To achieve a good Scores on the Doors rating, staff must be aware of what will be expected from them before the inspection, says Pat Perry
While it is mandatory to display your Scores on the Doors rating in Wales, it's voluntary across the rest of the UK. However, it's unlikely that any business
will display anything below a five-star rating.
So what do you need to do to ensure you're highly rated? First, there needs to be evidence your business meets or exceeds audit requirements relating to food handling, staff personal hygiene, temperature control and procedures.
Make sure there's no risk of cross-contamination and that safe food preparation, cooking, reheating, cooling and storage are all seen during the audit. You must also ensure you present evidence that your business complies with food safety policy.
You need to show that the business comfortably meets or exceeds the legal requirements so the auditor won't need to revisit to reassess. After all, your rating is awarded on what is seen on that specific day.
The rating relates to structural repairs, cleanliness, layout, condition of the structure, lighting, ventilation and facilities such as handwash basins. Your entire premises and its equipment must be clean and in good condition with clear evidence of effective pest control and waste disposal provision.
Thoroughly checking and always practising high standards before the audit with all procedures, equipment and staff will help you become confident about exceeding the requirements. Don't just leave it to a one-off effort for the day before the audit.
Many businesses receive a poor score because there are few or no management systems or staff do not seem to understand what they need to do. You do not need complicated systems; in fact, the simpler the better, as this means more people will understand them.
Remember, it's what the inspector sees on the day that counts. You could have the best HACCP in the world, but if staff do not follow procedures or keep records, you will be plummeting towards no stars.
Pat Perry is executive chairman at Perry Scott Nash (www.perryscottnash.co.uk)
Scores on the doors: how the rating works
How is the rating calculated?
A food safety officer from the local authority where the business is located inspects a business to check it meets the requirements of food hygiene law. The officer will check:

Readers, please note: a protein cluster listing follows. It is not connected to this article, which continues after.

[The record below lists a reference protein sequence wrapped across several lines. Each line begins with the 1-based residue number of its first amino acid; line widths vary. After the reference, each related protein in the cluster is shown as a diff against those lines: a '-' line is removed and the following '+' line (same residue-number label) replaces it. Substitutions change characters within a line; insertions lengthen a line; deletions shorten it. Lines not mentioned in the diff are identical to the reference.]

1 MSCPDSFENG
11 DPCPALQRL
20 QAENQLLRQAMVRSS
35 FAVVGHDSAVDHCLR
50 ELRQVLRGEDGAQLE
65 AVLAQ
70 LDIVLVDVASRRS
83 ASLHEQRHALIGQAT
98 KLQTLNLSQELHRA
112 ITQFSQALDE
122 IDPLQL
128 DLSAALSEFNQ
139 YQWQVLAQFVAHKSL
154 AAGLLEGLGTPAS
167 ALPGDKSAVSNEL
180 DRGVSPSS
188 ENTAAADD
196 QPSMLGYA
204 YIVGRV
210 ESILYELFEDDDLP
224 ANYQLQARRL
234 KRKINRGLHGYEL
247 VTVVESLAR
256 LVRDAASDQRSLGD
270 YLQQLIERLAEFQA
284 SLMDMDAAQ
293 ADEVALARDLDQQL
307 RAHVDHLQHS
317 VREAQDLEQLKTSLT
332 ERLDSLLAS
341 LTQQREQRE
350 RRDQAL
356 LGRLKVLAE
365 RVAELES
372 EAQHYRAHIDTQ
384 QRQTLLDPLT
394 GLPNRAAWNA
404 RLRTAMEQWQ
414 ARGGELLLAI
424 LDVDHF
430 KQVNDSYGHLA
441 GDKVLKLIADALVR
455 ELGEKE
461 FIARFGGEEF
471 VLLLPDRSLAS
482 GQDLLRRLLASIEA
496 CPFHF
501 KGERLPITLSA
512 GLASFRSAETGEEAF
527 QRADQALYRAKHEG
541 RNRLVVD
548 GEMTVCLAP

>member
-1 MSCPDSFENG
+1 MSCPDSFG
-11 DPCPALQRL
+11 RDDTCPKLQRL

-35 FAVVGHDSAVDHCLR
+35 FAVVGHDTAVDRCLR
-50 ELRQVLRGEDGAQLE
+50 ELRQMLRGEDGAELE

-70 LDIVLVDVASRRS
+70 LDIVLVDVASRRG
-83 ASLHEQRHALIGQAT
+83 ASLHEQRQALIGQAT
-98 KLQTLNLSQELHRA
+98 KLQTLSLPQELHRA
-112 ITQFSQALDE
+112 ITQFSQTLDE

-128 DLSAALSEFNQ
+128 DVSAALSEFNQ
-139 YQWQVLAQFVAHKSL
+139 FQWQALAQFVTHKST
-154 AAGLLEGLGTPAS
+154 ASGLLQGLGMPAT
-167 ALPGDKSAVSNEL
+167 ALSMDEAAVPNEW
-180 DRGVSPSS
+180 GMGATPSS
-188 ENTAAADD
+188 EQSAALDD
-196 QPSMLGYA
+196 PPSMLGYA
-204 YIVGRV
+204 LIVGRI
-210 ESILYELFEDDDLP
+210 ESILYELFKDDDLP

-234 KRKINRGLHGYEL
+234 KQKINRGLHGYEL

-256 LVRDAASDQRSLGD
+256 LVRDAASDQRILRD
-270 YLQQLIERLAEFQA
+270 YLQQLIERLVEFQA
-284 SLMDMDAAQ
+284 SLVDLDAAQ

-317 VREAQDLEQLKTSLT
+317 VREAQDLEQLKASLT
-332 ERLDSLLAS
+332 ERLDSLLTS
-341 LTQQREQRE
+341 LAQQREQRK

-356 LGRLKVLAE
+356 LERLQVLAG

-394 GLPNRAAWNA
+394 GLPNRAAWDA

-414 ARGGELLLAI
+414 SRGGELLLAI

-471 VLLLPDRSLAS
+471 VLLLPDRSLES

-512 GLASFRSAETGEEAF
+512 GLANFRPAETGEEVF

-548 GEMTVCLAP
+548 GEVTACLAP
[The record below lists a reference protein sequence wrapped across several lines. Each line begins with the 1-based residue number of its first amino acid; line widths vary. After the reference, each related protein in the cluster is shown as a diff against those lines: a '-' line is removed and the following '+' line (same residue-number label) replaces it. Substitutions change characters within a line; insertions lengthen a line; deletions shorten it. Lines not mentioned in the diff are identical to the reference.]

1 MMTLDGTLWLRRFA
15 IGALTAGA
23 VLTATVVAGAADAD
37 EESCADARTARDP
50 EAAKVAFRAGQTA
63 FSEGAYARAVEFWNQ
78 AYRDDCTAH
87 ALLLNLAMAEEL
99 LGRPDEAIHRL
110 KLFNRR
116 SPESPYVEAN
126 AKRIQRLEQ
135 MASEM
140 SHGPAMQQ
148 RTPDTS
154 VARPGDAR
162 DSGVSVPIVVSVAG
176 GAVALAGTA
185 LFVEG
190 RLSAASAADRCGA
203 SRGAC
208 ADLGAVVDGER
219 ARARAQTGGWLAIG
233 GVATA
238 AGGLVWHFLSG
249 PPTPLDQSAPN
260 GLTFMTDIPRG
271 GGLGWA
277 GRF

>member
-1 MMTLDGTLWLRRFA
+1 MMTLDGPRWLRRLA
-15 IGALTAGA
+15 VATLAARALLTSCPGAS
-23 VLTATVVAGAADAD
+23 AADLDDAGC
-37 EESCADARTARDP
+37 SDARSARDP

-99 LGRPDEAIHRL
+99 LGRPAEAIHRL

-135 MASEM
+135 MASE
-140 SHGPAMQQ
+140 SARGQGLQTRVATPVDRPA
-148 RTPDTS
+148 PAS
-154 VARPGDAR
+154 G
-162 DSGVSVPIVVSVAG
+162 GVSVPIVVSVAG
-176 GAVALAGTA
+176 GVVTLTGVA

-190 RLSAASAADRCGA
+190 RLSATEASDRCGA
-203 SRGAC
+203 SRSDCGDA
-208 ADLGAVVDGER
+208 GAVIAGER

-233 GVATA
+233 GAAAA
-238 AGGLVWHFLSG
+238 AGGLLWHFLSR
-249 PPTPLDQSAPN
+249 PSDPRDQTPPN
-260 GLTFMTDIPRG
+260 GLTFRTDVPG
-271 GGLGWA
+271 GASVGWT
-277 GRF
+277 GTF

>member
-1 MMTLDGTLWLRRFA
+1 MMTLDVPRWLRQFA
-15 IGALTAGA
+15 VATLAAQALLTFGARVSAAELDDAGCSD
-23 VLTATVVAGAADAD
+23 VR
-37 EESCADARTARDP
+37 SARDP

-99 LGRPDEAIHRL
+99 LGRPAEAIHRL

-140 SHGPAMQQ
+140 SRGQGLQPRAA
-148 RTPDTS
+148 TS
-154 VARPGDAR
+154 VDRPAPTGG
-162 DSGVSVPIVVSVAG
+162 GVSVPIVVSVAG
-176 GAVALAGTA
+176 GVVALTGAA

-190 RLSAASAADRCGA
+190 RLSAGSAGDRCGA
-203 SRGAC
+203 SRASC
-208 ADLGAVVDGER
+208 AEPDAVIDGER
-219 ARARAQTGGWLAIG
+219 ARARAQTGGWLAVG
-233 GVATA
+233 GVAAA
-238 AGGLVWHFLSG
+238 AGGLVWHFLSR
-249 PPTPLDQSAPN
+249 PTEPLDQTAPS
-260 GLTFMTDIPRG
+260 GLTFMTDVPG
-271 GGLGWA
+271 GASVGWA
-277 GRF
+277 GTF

•How hygienically the food is handled.
•The condition of the structure and of the building.
•How the business manages and records what it does to make sure food is safe. The hygiene standards are then rated on a scale of 0-5. As well as the overall rating, the scores are broken down into three components:
Structural compliance The structure of the establishment (cleanliness, layout, condition of structure, lighting, ventilation, etc).
Food hygiene and safety
Procedures including foodhandling practices and temperature control.
Confidence in management
A management that achieves a good food hygiene performance and is well understood by the workforce should achieve a good score.
Factors that will influence this include the track record of the company and its willingness to act on previous advice. The attitude of the management towards hygiene and food safety is also taken into account, which includes hazard analysis and HACCP procedures.
These extra components are scored as:
•Very good: high standard of compliance with statutory obligations.
•Good: high standard of compliance with statutory obligations and industry codes of practice.
•Fair: some non-compliance with statutory obligations and industry codes of recommended practice.
•Poor: some major noncompliance with statutory obligations and more effort required.
•Bad: general failure to satisfy statutory obligations and standards are generally low.
•Very bad: almost total non-compliance with statutory obligations.